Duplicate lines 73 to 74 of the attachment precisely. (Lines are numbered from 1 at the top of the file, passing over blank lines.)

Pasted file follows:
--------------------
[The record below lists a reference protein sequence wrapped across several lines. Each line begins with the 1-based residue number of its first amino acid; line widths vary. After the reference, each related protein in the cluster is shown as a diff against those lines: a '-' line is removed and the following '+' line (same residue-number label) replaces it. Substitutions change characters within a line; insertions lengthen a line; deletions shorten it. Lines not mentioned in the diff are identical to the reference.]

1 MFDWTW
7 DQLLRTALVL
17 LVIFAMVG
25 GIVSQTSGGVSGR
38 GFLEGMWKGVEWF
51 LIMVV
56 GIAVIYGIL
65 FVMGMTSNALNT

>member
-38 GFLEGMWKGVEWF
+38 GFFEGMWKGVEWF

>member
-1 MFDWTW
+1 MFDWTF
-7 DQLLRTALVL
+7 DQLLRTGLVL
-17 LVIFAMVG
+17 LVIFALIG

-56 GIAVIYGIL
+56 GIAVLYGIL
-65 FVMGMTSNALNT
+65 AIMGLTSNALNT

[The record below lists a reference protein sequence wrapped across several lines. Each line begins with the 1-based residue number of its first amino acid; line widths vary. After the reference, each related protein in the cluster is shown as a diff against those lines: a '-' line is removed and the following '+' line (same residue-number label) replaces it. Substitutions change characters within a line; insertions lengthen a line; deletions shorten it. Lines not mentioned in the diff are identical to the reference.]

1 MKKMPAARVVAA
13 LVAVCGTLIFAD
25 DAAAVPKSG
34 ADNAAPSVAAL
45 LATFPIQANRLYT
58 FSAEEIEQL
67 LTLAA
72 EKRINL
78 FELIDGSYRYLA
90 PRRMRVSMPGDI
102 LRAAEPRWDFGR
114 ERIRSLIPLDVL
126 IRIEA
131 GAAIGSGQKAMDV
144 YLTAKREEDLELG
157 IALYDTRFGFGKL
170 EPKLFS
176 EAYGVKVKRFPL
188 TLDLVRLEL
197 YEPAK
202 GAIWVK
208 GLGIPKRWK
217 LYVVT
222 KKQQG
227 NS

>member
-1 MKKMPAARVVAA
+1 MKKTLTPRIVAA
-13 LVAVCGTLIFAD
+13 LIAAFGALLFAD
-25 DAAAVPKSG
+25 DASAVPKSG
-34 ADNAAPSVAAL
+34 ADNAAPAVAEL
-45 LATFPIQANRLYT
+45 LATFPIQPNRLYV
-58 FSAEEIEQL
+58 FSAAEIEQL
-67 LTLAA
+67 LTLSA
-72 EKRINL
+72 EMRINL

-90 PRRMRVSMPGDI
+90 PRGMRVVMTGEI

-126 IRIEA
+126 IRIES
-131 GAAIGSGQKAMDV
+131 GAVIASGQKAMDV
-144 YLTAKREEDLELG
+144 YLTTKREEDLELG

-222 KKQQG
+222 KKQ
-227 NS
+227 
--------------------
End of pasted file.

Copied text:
-144 YLTAKREEDLELG
+144 YLTTKREEDLELG